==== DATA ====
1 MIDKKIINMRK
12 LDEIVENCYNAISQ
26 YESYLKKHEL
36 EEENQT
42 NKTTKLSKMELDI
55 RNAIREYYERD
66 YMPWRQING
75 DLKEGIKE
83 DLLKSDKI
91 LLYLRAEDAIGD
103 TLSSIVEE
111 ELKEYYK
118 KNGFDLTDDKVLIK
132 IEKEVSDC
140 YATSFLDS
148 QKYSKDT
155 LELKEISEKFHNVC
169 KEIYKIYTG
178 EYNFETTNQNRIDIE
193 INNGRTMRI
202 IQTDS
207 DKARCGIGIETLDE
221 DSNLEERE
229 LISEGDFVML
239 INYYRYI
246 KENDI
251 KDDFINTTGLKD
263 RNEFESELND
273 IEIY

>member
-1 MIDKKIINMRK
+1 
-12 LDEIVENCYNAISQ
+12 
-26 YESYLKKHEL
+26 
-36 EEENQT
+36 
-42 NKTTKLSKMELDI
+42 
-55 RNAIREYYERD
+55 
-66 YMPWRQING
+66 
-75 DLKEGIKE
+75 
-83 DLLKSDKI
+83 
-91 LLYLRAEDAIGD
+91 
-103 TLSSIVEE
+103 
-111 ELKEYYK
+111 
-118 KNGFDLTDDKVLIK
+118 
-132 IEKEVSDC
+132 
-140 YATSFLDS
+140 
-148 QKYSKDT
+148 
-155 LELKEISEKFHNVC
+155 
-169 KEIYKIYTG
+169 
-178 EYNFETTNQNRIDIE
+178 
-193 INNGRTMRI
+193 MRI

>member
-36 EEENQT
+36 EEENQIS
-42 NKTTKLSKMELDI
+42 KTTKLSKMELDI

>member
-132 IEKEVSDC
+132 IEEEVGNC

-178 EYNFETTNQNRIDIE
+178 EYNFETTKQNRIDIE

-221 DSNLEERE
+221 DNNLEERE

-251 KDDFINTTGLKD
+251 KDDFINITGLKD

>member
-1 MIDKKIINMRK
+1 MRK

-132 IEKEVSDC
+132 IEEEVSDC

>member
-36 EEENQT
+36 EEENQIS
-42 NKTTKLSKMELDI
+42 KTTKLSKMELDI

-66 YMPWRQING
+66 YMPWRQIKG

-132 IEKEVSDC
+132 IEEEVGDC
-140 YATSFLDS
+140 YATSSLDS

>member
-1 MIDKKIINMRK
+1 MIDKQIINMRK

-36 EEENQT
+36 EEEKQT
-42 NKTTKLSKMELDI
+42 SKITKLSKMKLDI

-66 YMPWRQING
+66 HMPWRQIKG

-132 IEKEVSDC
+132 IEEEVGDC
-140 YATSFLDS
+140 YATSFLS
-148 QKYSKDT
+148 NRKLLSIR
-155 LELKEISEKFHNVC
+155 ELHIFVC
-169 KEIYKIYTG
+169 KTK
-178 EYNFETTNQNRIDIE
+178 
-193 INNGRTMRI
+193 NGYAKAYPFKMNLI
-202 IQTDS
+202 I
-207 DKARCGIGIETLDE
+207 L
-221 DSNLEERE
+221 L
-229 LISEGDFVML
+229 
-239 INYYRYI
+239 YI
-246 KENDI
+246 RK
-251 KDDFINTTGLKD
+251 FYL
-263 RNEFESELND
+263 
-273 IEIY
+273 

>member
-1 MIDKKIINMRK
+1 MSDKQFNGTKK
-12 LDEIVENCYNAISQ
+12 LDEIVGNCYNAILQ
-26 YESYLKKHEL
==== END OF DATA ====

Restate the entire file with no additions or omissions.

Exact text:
1 MIDKKIINMRK
12 LDEIVENCYNAISQ
26 YESYLKKHEL
36 EEENQT
42 NKTTKLSKMELDI
55 RNAIREYYERD
66 YMPWRQING
75 DLKEGIKE
83 DLLKSDKI
91 LLYLRAEDAIGD
103 TLSSIVEE
111 ELKEYYK
118 KNGFDLTDDKVLIK
132 IEKEVSDC
140 YATSFLDS
148 QKYSKDT
155 LELKEISEKFHNVC
169 KEIYKIYTG
178 EYNFETTNQNRIDIE
193 INNGRTMRI
202 IQTDS
207 DKARCGIGIETLDE
221 DSNLEERE
229 LISEGDFVML
239 INYYRYI
246 KENDI
251 KDDFINTTGLKD
263 RNEFESELND
273 IEIY

>member
-1 MIDKKIINMRK
+1 
-12 LDEIVENCYNAISQ
+12 
-26 YESYLKKHEL
+26 
-36 EEENQT
+36 
-42 NKTTKLSKMELDI
+42 
-55 RNAIREYYERD
+55 
-66 YMPWRQING
+66 
-75 DLKEGIKE
+75 
-83 DLLKSDKI
+83 
-91 LLYLRAEDAIGD
+91 
-103 TLSSIVEE
+103 
-111 ELKEYYK
+111 
-118 KNGFDLTDDKVLIK
+118 
-132 IEKEVSDC
+132 
-140 YATSFLDS
+140 
-148 QKYSKDT
+148 
-155 LELKEISEKFHNVC
+155 
-169 KEIYKIYTG
+169 
-178 EYNFETTNQNRIDIE
+178 
-193 INNGRTMRI
+193 MRI

>member
-36 EEENQT
+36 EEENQIS
-42 NKTTKLSKMELDI
+42 KTTKLSKMELDI

>member
-132 IEKEVSDC
+132 IEEEVGNC

-178 EYNFETTNQNRIDIE
+178 EYNFETTKQNRIDIE

-221 DSNLEERE
+221 DNNLEERE

-251 KDDFINTTGLKD
+251 KDDFINITGLKD

>member
-1 MIDKKIINMRK
+1 MRK

-132 IEKEVSDC
+132 IEEEVSDC

>member
-36 EEENQT
+36 EEENQIS
-42 NKTTKLSKMELDI
+42 KTTKLSKMELDI

-66 YMPWRQING
+66 YMPWRQIKG

-132 IEKEVSDC
+132 IEEEVGDC
-140 YATSFLDS
+140 YATSSLDS

>member
-1 MIDKKIINMRK
+1 MIDKQIINMRK

-36 EEENQT
+36 EEEKQT
-42 NKTTKLSKMELDI
+42 SKITKLSKMKLDI

-66 YMPWRQING
+66 HMPWRQIKG

-132 IEKEVSDC
+132 IEEEVGDC
-140 YATSFLDS
+140 YATSFLS
-148 QKYSKDT
+148 NRKLLSIR
-155 LELKEISEKFHNVC
+155 ELHIFVC
-169 KEIYKIYTG
+169 KTK
-178 EYNFETTNQNRIDIE
+178 
-193 INNGRTMRI
+193 NGYAKAYPFKMNLI
-202 IQTDS
+202 I
-207 DKARCGIGIETLDE
+207 L
-221 DSNLEERE
+221 L
-229 LISEGDFVML
+229 
-239 INYYRYI
+239 YI
-246 KENDI
+246 RK
-251 KDDFINTTGLKD
+251 FYL
-263 RNEFESELND
+263 
-273 IEIY
+273 

>member
-1 MIDKKIINMRK
+1 MSDKQFNGTKK
-12 LDEIVENCYNAISQ
+12 LDEIVGNCYNAILQ
-26 YESYLKKHEL